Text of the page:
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Mark E. White

Atlanta, GA USA | Member Since 2004

  • 6 reviews
  • 10 ratings
  • 755 titles in library
  • 99 purchased in 2014

  • Odds Against Tomorrow

    • UNABRIDGED (10 hrs and 16 mins)
    • By Nathaniel Rich
    • Narrated By Kirby Heyborne
    • Whispersync for Voice-ready

    New York City, the near future: Mitchell Zukor, a gifted young mathematician, is hired by a mysterious new financial consulting firm, FutureWorld. The business operates out of an empty office in the Empire State Building; Mitchell is employee number two. He is asked to calculate worst-case scenarios in the most intricate detail, and his schemes are sold to corporations to indemnify them against any future disasters. This is the cutting edge of corporate irresponsibility, and business is booming. As Mitchell immerses himself in the mathematics of catastrophe - ecological collapse, war games, natural disasters - he becomes obsessed by a culture's fears.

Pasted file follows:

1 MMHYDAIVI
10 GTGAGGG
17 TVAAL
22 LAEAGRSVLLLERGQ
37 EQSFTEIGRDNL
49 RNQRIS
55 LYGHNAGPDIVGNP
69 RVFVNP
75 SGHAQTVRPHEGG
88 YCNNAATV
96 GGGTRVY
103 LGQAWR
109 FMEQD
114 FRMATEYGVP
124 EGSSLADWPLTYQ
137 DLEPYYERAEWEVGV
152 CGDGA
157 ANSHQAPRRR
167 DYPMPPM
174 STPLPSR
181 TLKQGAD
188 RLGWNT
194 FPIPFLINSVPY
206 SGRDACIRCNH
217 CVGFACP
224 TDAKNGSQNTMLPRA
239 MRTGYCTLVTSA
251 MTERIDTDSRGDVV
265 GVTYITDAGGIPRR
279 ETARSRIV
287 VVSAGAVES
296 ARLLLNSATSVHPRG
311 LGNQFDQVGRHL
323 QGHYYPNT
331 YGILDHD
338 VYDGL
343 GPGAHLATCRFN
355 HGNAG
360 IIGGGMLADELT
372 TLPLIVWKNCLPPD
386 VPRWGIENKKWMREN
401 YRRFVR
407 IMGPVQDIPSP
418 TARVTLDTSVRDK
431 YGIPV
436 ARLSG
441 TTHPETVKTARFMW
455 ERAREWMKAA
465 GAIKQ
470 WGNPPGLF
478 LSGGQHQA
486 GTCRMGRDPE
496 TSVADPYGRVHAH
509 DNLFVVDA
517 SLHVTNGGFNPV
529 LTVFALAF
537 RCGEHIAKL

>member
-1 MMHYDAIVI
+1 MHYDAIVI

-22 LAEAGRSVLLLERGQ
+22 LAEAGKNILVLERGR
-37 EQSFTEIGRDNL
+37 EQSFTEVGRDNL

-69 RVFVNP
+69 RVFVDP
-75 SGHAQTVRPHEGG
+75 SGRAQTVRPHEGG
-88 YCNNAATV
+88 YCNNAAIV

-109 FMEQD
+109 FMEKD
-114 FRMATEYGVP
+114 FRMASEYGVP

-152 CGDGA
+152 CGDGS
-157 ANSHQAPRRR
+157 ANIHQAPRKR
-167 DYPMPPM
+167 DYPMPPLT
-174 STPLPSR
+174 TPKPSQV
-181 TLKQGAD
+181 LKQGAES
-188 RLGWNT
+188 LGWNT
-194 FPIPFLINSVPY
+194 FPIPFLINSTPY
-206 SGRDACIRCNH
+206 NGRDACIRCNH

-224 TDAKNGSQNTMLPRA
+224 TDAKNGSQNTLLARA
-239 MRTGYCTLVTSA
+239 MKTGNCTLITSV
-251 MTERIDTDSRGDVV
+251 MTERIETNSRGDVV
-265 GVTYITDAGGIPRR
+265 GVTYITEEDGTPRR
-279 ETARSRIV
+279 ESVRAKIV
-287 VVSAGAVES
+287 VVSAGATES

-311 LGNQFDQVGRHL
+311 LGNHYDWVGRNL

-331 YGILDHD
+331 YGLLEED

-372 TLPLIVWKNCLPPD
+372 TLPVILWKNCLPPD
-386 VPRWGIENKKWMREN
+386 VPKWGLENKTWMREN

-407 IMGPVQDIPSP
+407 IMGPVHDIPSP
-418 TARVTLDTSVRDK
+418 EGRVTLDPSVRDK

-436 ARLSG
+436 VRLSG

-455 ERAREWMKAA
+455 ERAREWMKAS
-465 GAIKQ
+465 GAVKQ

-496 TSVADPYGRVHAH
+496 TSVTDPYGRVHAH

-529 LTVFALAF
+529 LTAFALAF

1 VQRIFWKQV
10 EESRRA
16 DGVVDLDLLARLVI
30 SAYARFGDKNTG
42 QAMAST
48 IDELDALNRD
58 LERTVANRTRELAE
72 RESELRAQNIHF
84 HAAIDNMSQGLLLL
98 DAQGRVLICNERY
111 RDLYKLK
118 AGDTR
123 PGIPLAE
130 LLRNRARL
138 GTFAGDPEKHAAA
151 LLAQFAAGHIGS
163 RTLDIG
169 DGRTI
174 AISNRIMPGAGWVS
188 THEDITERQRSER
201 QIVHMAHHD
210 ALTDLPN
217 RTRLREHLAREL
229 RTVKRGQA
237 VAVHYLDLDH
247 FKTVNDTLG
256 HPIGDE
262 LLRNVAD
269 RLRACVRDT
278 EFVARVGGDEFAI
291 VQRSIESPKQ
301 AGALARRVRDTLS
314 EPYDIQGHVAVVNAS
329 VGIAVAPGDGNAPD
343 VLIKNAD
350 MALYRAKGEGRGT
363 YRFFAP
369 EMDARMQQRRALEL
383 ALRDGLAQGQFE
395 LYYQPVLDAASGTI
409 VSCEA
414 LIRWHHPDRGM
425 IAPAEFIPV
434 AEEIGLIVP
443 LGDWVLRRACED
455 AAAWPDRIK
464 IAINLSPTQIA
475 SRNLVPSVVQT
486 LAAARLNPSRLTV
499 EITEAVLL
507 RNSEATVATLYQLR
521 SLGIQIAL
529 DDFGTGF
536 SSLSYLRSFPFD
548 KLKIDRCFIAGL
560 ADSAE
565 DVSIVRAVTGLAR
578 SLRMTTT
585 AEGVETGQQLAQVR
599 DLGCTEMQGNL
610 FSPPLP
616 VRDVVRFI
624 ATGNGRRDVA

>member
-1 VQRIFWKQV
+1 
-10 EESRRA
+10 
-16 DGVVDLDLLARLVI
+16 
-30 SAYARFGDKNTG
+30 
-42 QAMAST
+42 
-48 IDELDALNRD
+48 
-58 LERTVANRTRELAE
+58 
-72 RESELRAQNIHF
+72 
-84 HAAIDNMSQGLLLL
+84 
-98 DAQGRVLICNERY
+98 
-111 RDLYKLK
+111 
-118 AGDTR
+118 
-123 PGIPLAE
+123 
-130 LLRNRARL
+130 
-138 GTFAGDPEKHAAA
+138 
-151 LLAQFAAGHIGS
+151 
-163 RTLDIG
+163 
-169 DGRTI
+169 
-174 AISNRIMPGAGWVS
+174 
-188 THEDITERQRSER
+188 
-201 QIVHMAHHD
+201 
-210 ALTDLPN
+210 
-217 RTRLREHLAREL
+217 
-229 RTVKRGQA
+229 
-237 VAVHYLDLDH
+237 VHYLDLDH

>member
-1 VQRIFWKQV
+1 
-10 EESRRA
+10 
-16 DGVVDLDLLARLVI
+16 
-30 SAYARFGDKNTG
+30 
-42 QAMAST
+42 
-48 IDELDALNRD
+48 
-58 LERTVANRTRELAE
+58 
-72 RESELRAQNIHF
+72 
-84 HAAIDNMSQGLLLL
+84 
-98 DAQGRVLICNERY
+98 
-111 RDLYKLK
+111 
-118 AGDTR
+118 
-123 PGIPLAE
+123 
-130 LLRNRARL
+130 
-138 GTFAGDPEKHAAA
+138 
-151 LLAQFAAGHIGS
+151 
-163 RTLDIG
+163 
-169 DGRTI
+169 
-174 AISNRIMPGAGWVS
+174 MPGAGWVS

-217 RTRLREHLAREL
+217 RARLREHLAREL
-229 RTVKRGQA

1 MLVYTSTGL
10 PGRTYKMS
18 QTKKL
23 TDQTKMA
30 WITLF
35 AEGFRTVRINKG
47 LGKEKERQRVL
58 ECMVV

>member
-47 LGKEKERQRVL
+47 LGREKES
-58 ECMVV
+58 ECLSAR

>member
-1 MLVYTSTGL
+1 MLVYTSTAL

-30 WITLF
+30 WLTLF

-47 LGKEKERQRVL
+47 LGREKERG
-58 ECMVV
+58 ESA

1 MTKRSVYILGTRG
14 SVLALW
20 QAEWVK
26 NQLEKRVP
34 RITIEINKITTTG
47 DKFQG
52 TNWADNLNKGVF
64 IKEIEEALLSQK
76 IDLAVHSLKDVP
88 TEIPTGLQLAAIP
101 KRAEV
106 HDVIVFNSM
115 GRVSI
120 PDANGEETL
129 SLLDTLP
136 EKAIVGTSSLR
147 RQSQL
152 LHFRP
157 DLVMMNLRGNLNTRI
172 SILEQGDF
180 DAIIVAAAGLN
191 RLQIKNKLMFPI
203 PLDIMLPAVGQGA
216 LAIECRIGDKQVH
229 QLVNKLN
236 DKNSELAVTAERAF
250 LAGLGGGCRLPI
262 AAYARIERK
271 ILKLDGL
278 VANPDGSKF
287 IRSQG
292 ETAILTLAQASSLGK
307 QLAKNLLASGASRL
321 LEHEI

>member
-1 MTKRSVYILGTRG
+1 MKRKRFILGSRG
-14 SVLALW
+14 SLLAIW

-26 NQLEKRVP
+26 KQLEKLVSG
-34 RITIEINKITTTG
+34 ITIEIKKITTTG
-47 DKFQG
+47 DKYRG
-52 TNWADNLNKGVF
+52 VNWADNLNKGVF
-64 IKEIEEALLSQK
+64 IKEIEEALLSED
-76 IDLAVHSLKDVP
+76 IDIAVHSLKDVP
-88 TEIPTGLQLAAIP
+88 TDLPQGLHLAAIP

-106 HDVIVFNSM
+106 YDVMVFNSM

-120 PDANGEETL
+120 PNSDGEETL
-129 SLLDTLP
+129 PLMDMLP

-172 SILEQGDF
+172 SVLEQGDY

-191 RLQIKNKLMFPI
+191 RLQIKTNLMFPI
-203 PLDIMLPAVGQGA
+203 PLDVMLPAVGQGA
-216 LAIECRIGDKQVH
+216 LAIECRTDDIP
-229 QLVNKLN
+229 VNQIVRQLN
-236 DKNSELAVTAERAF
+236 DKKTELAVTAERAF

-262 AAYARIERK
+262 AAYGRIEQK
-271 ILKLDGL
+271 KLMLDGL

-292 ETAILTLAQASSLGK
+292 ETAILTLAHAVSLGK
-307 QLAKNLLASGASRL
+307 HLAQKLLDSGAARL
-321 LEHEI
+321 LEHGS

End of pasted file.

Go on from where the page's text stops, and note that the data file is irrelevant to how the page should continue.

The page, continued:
Holly says: "Stay away"
    "Amusing, but slows down at the end"
    Is there anything you would change about this book?

    Speed up the last third of the book.

    What was the most interesting aspect of this story? The least interesting?

    Mitchell's character and obsessions are the most interesting. The details of settling the swamp are less so.

    What does Kirby Heyborne bring to the story that you wouldn’t experience if you just read the book?

    He's a fine reader, but I don't think I would feel differently if I read the book.

    Could you see Odds Against Tomorrow being made into a movie or a TV series? Who should the stars be?


    Any additional comments?

    Interesting conceit. Mitchell's rise in the world of greed and finance is well done and fun to read. There's no great life-changing message, but the book was entertaining and diverting, perfect beach reading.

    1 of 1 people found this review helpful
  • The Filmmakers

    • UNABRIDGED (5 hrs and 35 mins)
    • By Michael Corrigan
    • Narrated By Amara Dotson
    • Whispersync for Voice-ready

    Through a chance encounter, a young film student kills a hitman in self defense and steals mob money to fund his film. He finds himself the object of a hunt by a police detective and the mob, including the hitman's brother. Will the film ever get made? Who will show up on the set? This thriller explores the violent world of mobsters and Hollywood filmmakers. It is also a love story.